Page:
He has also noted that the top award for Cloudflare's bug bounty program is a t-shirt. Maybe the web giant will reconsider that in the future.

    https://www.theregister.co.uk/2017/0...personal_data/

  5. #5
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    Comment 26 by m...@tjhorner.com, Today (6 hours ago)

    Is it really not? Google account OAuth tokens stored by third-party apps that use Cloudflare could have been exposed. It's weird, too, since it also deauthed every app I was signed into, including Google Apps Script. It seems that something on your end went through every request you had in that data sample (and Google's cache), invalidated tokens if it found any, then prompted the user to sign in again.

    Like David, I'm just speculating, as I couldn't find anything related to this in my G Suite console as well.




    Comment 29 by raptormi...@gmail.com, Today (6 hours ago)

    Hi Tavis, could you tell us why a lot of people had to re-authenticate their Google accounts on their devices all of the sudden? It may not have been related, but Google definitely did something that had us all re-authenticate.



    Project Member Comment 30 by taviso@google.com, Today (5 hours ago)

    I couldn't tell you, this is not the correct place to ask.

    This is not a discussion forum, I'm closing additional comments.

    https://bugs.chromium.org/p/project-...detail?id=1139

  6. #6
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    https://tecnoblog.net/209479/cloudfl...lha-vazamento/

    Sobre o google, levei um susto quando o app informava que minha conta foi alterada...

    https://tecnoblog.net/209480/google-...ectados-falha/
    oGigante.com*• Revenda de Hospedagem Cloud Linux + WHMCS Grátis
    VWhost.com.br • Revenda de Hospedagem Linux Cpanel + CloudFlare
    Zocka.com.br • Hospedagem de Sites Cpanel + Construtor de Sites

  7. #7
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    Citação Postado originalmente por chuvadenovembro Ver Post
    Sobre o google, levei um susto quando o app informava que minha conta foi alterada...
    O procedimento do Google poderá ocorrer em muitos outros sites.

    As medidas de redução de danos tentam desviar o foco da enormidade da coisa: são os visitantes que estão correndo os maiores riscos. Google, Bing, Yahoo! podem remover as páginas armazenadas, mas a Cloudflare tem indicado sites que sequer usam a Cloudflare e deixado de indicar outros. Mais importante é que os 400 bilhões de bots não irão remover coisa alguma e, oportunisticamente, já circula FUD envolvendo Baidu e governo chinês. Para os clientes da Cloudflare, medidas como a que o Google tomou (não confirma ter relação com o desastre) "resolvem" o problema. Mas internautas podem sequer saber que acessaram sites via Cloudflare e seus dados, incluindo senha, estão comprometidos.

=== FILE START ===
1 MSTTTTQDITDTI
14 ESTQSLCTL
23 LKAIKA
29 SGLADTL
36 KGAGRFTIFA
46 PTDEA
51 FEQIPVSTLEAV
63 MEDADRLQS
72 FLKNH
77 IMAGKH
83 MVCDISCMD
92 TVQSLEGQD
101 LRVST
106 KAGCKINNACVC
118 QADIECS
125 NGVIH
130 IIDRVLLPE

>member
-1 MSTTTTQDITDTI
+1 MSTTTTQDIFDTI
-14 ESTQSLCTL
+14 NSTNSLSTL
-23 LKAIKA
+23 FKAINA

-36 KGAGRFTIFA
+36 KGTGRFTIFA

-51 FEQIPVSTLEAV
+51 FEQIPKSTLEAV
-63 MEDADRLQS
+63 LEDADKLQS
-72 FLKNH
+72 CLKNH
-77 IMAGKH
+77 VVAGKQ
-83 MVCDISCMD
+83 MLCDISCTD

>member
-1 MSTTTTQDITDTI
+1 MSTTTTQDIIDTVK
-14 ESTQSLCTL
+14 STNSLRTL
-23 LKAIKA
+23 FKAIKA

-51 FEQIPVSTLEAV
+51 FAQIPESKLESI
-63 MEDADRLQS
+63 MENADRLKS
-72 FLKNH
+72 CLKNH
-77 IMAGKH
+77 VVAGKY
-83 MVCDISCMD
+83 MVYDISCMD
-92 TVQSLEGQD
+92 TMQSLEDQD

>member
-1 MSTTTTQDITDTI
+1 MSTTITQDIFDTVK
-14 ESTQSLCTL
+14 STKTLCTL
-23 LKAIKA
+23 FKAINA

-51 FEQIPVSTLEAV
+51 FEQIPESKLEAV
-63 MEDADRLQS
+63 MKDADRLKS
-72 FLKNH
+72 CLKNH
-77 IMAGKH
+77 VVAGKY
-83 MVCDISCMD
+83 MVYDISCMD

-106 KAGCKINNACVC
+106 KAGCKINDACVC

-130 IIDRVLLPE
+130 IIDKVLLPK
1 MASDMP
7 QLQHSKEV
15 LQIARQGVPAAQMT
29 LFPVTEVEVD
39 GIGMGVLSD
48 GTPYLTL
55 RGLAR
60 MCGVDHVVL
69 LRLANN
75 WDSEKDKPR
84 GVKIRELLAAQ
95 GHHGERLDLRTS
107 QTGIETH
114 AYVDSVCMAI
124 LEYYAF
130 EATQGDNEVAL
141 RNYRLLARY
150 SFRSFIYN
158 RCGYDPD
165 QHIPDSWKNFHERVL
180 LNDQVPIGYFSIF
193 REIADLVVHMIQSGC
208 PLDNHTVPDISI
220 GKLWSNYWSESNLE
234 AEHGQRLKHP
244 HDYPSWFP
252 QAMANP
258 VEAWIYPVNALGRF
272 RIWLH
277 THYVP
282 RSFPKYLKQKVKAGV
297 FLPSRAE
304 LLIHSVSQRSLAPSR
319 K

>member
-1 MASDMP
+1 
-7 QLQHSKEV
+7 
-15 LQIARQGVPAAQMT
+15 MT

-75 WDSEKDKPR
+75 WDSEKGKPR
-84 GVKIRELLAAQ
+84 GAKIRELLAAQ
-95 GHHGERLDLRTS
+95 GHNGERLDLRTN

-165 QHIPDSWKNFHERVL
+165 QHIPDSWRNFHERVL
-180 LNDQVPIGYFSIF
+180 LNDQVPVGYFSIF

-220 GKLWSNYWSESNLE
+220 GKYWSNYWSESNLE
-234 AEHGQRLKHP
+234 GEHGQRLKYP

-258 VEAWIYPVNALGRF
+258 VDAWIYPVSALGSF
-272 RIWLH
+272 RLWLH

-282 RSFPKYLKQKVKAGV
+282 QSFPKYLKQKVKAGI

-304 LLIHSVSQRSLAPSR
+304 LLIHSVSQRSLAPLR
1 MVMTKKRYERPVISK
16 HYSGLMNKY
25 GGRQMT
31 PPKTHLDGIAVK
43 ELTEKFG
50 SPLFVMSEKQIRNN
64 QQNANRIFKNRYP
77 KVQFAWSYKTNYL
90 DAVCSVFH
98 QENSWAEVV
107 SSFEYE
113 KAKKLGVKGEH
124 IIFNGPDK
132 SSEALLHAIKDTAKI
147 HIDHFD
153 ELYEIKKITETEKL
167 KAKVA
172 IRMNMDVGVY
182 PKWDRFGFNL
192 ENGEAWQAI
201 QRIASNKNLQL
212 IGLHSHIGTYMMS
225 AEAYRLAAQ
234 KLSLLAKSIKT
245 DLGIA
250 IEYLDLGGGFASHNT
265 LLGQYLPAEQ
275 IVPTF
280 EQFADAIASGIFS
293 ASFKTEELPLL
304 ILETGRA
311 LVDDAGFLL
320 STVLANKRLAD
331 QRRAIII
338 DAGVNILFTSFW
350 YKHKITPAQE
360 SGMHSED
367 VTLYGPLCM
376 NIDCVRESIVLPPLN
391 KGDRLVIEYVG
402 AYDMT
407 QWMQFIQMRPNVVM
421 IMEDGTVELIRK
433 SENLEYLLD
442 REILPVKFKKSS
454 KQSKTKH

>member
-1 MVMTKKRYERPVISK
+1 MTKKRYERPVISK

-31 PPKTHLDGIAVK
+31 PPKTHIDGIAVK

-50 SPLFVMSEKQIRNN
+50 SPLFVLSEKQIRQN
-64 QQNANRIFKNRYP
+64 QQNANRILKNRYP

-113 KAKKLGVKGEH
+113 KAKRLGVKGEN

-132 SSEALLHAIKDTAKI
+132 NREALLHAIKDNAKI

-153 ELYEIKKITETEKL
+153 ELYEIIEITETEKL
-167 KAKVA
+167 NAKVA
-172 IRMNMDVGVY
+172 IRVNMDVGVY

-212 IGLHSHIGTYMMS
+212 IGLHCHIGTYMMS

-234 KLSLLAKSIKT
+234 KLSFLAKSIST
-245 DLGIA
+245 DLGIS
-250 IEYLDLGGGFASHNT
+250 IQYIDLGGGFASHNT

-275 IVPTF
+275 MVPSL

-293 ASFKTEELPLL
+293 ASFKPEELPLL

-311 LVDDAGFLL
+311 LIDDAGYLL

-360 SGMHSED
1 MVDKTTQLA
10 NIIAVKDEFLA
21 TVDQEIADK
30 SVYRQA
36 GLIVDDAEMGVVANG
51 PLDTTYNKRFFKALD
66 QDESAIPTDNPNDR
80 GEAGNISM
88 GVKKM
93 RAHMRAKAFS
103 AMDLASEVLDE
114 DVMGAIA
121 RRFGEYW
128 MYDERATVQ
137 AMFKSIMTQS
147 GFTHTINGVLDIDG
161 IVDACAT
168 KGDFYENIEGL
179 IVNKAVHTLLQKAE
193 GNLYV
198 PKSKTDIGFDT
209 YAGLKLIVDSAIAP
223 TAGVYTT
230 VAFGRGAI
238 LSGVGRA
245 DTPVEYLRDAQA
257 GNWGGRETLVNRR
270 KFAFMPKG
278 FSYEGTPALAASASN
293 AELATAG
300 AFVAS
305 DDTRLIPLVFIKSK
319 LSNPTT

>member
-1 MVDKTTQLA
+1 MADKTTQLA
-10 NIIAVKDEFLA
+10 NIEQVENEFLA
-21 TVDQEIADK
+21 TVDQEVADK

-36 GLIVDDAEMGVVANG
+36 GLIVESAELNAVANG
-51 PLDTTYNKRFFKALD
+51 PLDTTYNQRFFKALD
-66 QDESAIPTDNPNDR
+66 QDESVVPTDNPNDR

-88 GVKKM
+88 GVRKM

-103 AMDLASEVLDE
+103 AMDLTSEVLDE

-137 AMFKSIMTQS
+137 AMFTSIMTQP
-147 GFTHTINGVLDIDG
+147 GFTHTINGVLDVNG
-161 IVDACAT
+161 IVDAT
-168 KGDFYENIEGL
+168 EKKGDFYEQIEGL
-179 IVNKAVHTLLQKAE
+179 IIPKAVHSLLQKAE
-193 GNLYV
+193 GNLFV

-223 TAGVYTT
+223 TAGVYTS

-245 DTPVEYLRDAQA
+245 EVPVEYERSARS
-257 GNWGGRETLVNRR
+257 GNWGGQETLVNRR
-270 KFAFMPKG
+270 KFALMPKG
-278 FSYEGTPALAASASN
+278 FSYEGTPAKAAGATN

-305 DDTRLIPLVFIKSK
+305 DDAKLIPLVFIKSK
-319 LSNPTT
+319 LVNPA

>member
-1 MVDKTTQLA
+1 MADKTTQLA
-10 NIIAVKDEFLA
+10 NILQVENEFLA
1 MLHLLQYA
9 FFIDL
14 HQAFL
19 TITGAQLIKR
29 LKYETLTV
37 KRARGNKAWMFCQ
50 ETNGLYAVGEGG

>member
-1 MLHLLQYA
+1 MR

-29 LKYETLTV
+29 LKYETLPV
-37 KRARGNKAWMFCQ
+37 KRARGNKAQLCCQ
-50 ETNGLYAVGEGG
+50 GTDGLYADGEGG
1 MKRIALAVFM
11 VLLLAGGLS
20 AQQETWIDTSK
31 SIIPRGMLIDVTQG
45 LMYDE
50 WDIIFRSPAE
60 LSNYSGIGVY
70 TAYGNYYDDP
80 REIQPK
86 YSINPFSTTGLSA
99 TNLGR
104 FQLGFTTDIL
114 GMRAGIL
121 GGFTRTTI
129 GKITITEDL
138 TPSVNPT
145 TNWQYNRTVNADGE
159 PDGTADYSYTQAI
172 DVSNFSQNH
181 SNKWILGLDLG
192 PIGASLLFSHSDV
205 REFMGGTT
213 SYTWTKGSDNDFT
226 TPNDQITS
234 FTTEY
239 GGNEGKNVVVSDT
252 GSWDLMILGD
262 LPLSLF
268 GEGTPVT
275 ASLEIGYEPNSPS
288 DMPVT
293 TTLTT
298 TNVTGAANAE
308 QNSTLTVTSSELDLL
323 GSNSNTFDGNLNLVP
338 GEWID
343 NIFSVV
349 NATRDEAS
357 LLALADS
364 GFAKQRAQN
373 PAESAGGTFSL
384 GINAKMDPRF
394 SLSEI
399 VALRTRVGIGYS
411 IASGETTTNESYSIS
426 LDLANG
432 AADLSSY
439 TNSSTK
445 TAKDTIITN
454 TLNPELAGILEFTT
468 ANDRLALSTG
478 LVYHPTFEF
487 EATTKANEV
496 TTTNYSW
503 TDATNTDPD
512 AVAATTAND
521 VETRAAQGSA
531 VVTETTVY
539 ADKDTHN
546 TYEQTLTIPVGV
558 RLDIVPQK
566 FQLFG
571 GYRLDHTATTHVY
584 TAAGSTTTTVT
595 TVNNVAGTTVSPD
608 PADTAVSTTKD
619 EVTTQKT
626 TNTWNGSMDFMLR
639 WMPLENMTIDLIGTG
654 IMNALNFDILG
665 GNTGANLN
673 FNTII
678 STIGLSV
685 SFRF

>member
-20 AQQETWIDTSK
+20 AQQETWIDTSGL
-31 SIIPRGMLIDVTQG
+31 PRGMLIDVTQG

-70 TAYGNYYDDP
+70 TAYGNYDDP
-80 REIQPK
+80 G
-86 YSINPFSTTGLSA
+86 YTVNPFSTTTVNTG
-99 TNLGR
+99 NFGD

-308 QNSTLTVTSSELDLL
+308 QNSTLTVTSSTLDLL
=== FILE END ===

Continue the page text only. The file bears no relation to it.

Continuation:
8. #8
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  9. #9
    WHT-BR Top Member
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    Dec 2010
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    Vultr.com - Important Security Notice

    Received: from mail1.vultr.com (mail1.vultr.com [108.61.150.28])
    Date: Fri, 24 Feb 2017 11:49:28 -0500


    Dear Valued Client,

    As you may know, Vultr utilizes Cloudflare's CDN product to enhance the speed of our website around the globe and protect against various malicious attacks on our site.

    Cloudflare recently revealed a security vulnerability that may have resulted in private data from sites whose data is behind the Cloudflare CDN. According to Cloudflare’s security team, the greatest period of impact was from February 13 and February 18 with around 1 in every 3,300,000 HTTP requests through Cloudflare potentially resulting in memory leakage. While Cloudflare patched the discovered issue quickly, it was possible sensitive data was leaked to third party search engines that cache data such as Google.com.

    Cloudflare has worked with the security team from Google to search cached data for any relevant Vultr links and has confirmed no data was found. Based on this we have no reason to believe any Vultr customer information has been compromised via this Cloudflare bug.

    This is a good opportunity to remind you of best security practices to secure your account:

    * Enable 2 factor authentication for your main vultr.com account login.
    * Change your control panel password every 90 days (or less).
    * Always change your Instance’s default password after initial deploy.
    * If you utilize the API service, ensure your API IP ACLs are configured correctly.
    * Routinely scan your computer for malware, spyware, browser extensions, and Virii that could compromise or leak private information.

    We will continue to closely monitor the situation and stay in close contact with Cloudflare should there be any change in the facts we have received thus far. Your account security is our top priority here at Vultr.

    Additional Background Information:

    https://blog.cloudflare.com/incident...re-parser-bug/
    https://bugs.chromium.org/p/project-...detail?id=1139


    Regards,

    The Vultr Team

  10. #10
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    "Cloudflare has worked with the security team from Google to search cached data for any relevant Vultr links and has confirmed no data was found. Based on this we have no reason to believe any Vultr customer information has been compromised via this Cloudflare bug."

    A mesma cretinice de sempre. Não existe prova negativa.
    Última edição por 5ms; 24-02-2017 às 14:49.